Worrying and Thinking and Hoping

Because I decided I was participating in NaBloPoMo again this year, I am making myself write something today even though I am not at all in the mood. This last week at work was a brutal one. I put in more hours than I am used to and can’t really get the work-related problems out of my brain. This is not usually an issue for me as I am very good at separating my work life from my personal life. It’s a rule I have. Unfortunately, every now and then, little things sneak through. Right now I want nothing more than to snuggle on the couch with my puppy and a glass of wine. Maybe watch a ridiculously cheesy movie on television, like Air Bud Spikes Back, which is currently on one of my channels.

Has anyone seen it? It sounds goofy and IMDb only gives it 3.9 stars. But it features a lovely volleyball-playing golden retriever. How can you go wrong?

I am also worried for a friend. Last night I found out her foster dog went missing. They have yet to find her. While I have confidence in the people searching for her and I know somehow she will get home safely, I can’t help but worry. It might seem silly to some. I have never met this dog nor her foster human. But I can’t get them out of my mind. Even if I haven’t spoken to her in person, I know she is suffering right now and I am much too far away to help. All I can do is think and worry and hope.

Almost every day I hear about dogs lost in my city through updates from the Nova Scotia Lost Dog Network. Run by a small group of very dedicated volunteers, the network exists to help reunite dogs with their humans. From what I have seen, they do an amazing job. The local dog community is a giving one in so many ways. People who don’t even know the missing dog will drop everything to go on a search throughout the night. I remember how the whole city seemed to get together last winter when a greyhound went missing just days after she was adopted from a rescue. When it was announced the dog was finally found a week later, the entire room I was in at the time seemed to breathe a sigh of relief.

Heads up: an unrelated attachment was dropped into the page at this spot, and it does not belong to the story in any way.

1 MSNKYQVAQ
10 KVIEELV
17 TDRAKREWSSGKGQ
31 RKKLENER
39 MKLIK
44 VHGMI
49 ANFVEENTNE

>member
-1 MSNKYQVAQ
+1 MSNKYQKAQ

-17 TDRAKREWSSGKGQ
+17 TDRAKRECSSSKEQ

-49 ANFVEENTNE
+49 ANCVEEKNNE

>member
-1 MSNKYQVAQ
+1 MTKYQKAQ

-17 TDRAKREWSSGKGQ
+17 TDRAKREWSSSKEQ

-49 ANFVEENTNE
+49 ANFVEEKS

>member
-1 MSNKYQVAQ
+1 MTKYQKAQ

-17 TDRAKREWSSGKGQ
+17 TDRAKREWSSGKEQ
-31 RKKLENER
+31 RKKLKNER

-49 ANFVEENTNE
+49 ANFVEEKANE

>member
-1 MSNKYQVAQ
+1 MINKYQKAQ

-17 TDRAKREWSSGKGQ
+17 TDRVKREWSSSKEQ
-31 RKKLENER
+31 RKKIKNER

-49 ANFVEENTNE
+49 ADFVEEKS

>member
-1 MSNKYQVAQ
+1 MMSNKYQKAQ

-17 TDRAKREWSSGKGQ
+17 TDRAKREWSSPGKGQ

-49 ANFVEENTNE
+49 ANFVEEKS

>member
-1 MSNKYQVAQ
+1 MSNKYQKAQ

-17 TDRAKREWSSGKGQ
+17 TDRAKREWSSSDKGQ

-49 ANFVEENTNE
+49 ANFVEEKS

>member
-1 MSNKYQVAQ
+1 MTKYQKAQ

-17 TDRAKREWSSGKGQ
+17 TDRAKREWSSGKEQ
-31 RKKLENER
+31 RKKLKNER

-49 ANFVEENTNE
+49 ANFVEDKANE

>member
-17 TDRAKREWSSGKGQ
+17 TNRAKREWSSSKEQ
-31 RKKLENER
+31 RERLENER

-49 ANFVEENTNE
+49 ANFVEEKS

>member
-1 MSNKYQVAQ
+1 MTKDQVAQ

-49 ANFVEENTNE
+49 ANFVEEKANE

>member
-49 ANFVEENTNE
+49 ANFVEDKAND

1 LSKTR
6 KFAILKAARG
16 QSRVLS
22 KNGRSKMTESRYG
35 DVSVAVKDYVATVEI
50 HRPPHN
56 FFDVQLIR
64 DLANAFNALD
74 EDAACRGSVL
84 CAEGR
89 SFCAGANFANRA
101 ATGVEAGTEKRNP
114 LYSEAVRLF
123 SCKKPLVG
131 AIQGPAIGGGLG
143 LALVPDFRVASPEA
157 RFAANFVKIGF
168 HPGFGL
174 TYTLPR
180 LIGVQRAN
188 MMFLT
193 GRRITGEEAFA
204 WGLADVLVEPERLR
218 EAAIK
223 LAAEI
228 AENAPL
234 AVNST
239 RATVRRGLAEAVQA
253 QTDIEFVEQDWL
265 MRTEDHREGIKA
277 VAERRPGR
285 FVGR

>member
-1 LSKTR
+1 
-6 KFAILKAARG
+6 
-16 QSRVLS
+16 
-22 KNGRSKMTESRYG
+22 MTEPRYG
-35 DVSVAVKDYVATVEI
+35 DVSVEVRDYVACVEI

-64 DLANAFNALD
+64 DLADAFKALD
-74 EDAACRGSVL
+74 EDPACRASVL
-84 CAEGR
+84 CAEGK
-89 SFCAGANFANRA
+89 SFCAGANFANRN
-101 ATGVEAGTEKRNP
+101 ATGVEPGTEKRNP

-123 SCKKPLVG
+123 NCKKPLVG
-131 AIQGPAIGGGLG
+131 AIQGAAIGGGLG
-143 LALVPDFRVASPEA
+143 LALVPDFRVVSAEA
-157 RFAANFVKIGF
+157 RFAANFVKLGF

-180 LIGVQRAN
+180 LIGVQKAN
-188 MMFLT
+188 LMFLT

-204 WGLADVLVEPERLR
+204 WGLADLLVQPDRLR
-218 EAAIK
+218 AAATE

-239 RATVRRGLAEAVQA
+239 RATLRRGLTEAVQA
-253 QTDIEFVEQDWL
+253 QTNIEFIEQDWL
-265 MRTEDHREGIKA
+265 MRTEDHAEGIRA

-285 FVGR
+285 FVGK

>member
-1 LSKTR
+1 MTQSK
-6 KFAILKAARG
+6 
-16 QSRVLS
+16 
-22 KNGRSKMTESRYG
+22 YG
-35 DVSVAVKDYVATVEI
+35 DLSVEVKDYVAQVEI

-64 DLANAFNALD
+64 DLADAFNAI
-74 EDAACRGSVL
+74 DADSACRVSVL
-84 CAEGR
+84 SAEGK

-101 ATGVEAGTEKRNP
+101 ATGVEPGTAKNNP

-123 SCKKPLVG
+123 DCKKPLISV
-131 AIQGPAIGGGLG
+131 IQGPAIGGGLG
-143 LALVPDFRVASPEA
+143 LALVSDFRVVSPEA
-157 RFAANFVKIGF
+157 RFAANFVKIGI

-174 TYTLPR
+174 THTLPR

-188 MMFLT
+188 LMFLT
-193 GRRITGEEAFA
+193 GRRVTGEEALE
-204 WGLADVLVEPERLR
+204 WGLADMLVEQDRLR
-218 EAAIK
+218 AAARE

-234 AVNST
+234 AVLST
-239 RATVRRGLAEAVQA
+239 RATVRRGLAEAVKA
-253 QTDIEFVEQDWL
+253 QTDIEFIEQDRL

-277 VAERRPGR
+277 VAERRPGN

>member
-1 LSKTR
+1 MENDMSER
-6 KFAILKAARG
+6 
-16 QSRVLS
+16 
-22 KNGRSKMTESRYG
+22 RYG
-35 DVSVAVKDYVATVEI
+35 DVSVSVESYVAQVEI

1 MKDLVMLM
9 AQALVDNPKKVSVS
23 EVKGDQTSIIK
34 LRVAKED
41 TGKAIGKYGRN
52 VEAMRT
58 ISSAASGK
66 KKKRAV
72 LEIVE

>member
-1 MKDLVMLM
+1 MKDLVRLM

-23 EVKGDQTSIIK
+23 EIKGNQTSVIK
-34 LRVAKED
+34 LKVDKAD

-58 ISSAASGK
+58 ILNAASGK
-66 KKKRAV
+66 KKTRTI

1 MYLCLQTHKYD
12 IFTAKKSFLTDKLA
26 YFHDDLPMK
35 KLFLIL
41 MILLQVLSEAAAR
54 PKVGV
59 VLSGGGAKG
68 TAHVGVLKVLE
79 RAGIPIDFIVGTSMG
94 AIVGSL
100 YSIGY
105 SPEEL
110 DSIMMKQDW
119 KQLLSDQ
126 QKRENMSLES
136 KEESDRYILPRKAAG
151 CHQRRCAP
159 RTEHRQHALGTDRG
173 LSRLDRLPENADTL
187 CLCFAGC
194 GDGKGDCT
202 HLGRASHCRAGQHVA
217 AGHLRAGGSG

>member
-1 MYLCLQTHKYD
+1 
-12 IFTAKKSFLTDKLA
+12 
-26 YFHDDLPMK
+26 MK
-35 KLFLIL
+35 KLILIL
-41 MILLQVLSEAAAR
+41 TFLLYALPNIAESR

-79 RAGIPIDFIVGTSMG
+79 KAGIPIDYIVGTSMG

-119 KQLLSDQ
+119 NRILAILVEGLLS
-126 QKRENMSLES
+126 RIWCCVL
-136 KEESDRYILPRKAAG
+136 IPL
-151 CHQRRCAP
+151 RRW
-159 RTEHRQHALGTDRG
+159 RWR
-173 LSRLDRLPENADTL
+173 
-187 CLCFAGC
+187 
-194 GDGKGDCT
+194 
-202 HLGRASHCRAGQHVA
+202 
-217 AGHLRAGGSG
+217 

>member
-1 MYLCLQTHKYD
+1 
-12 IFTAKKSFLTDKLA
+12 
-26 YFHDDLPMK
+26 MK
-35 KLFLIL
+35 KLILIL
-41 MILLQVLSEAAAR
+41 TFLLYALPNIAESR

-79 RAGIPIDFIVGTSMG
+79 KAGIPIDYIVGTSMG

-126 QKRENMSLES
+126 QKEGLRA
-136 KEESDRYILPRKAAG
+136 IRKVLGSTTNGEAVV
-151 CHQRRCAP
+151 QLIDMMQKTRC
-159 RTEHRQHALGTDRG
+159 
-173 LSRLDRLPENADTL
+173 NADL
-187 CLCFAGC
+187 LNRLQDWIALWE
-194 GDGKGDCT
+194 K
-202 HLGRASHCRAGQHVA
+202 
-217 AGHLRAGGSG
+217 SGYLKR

I guess the thing is, dog lovers know the nightmare of losing a canine companion can happen to anyone, at any time. It doesn’t matter how careful one is. I had to go through the experience far too many times with my escape artist of a childhood dog. It never got easier. It is inspiring to have witnessed how people will literally crawl through bushes in the middle of the night, braving sleep deprivation and nasty bugs. I know people who have taken days off work just to continue the search for a missing puppy. A puppy they haven’t even seen in the flesh. It’s incredible what love will do.

Amazingly, no matter how many times our wandering Siberian got out of the yard, we always got her back. I know my friend will get her dog back too. It just pains me that I can’t get out there to join the efforts. Miles away I sit here with crossed fingers, refreshing Facebook, and cuddling my own dog, grateful she is home where she belongs.

ETA: If you are in the Minnesota area, more information on the lost dog can be found on No Dog About It. Lady is a beautiful Sheltie who is afraid of people. If you spot her, please let Mel at No Dog About It know.

20 thoughts on “Worrying and Thinking and Hoping

  1. Losing a dog is so scary … so many dogs get lost and STOLEN lately.

    That is one of the good things about our guys, they stick where we are, regardless of whether or not they’re free to leave. When at friends’ horse farm, or at Jasmine’s ranch, there are no fences, no physical boundaries. Our guys always stay close enough to know where we are and what we’re doing.